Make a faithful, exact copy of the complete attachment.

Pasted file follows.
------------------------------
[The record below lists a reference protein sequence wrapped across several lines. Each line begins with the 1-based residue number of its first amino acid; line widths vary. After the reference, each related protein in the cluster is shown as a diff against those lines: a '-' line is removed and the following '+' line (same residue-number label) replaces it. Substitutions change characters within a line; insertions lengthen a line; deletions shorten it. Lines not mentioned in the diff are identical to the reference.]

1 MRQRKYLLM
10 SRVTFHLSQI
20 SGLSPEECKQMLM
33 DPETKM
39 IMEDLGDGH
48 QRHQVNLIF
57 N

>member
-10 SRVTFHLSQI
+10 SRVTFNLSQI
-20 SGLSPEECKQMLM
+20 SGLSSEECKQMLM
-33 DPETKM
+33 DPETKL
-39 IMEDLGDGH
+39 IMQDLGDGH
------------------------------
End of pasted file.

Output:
[The record below lists a reference protein sequence wrapped across several lines. Each line begins with the 1-based residue number of its first amino acid; line widths vary. After the reference, each related protein in the cluster is shown as a diff against those lines: a '-' line is removed and the following '+' line (same residue-number label) replaces it. Substitutions change characters within a line; insertions lengthen a line; deletions shorten it. Lines not mentioned in the diff are identical to the reference.]

1 MRQRKYLLM
10 SRVTFHLSQI
20 SGLSPEECKQMLM
33 DPETKM
39 IMEDLGDGH
48 QRHQVNLIF
57 N

>member
-10 SRVTFHLSQI
+10 SRVTFNLSQI
-20 SGLSPEECKQMLM
+20 SGLSSEECKQMLM
-33 DPETKM
+33 DPETKL
-39 IMEDLGDGH
+39 IMQDLGDGH